Dramatic landscape scenery: The old Shepherd’s Hut

Schauspieler während Szene - Wandertheater Friedl mit der leeren Tasche
© Ernst Lorenzi / Ötztal Tourismus

The group of hikers climbs higher and higher up to the abandoned mountain hut of South Tyrol’s shepherds at 2230 m above sea level. Every summer since time immemorial, the farmers from Schnalstal valley have driven their sheep across the steep ridges and saddlebacks of the Ötztal Alps towards the lush Alpine pasturelands of Vent.

“The dark rock face and the mountain brooklet next to the old Shepherd’s Hut make a one-of-a-kind landscape scenery,” Alfons enthuses.

Closing scene: In the realm of Martin-Busch-Hütte

The ascent to Martin-Busch-Hütte, nestling above 2500 m altitude, takes another hour or one and a half – depending on the hiker’s stamina. “Hikers and actors meet at the hut before they head for the final scene of the Friedl Drama, taking place a bit above the hut at 2600 meters.”

Especially the last two scenes are really spectacular as they are embedded in jagged Alpine rocks! The audience regularly bursts into applause before Anton collects their earplugs and transmitters.

Martin-Busch-Hütte - Wandertheater Friedl mit der leeren Tasche
© Bernd Ritschel / Ötztal Tourismus

Afterwards, everyone decides for himself what to do. But it is almost an unwritten law that actors, producer, hiking guide and spectators make a stopover at Martin-Busch-Hütte altogether. They eat and drink and – even more important – they exchange views and impressions about Friedl’s escape through Ötztal.

Schauspieler vor Bergkulisse - Wandertheater Friedl mit der leeren Tasche
© Ewald Schmid / Ötztal Tourismus


There are 8 performance dates on Thursdays, Fridays and Saturdays between 07 and 17 September 2017, with a maximum of 50 participating hikers per day. The hiking and performance time is about 6 hours plus another 2 hours for the return hike from Martin-Busch-Hütte down to the valley. Tickets (adults € 32 / youth € 19) are available at all Ötztal Tourismus Information Offices. Visit the website for online registration.

The Hiking Theater is performed in German, a mixture of High German and Ötztal Dialect which is similar to the medieval German. The Ötztal Dialect was awarded UNESCO Intangible Cultural Heritage.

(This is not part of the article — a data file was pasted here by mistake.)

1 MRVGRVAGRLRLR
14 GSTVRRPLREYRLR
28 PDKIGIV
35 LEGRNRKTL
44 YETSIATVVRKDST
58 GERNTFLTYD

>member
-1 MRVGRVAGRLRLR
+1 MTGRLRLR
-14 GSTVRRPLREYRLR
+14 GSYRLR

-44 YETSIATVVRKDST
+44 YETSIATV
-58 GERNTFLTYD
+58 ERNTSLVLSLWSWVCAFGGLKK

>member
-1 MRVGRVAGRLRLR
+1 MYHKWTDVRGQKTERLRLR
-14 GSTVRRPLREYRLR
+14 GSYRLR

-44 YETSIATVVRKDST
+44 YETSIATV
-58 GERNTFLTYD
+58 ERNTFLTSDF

More details about “Friedl” are available HERE on the official website. Click HERE for further information on “Lawine Torrèn” artistic network.

(Cover image: © Ernst Lorenzi / Ötztal Tourismus)

Guest Author Isolde von Mersi

Isolde von Mersi comes from South Tyrol’s Pustertal Valley / Val Pusteria and lives in Vienna now. As a popular reporter and book writer for Austrian and German magazines and publishing houses, she explores a huge variety of cultural, culinary and naturalistic treasures of the Alpine countries and its people.

She has been feeling at home in the Ötztal for many years already as she contributes to the ÖTZTAL MAGAZINE on a regular basis. And she has found many friends in the valley.

Gastautorin Isolde von Mersi - Naturpark Ötztal
© Peter Knögler

Ötztal Magazine

The 2017 ÖTZTAL SUMMER MAGAZINE also gives a marvelous insight into hiking pleasures and story-tellers. Don’t miss Erwin Brunner’s report on Friedl’s escape – THE PLAY IS THE REWARD. You want to know more about all highlights? This print magazine contains the most interesting and entertaining stories about Ötztal’s spring, summer and autumn season. Available in German, English and Dutch at all Ötztal Tourismus Information Offices. Order a free copy or read the online version at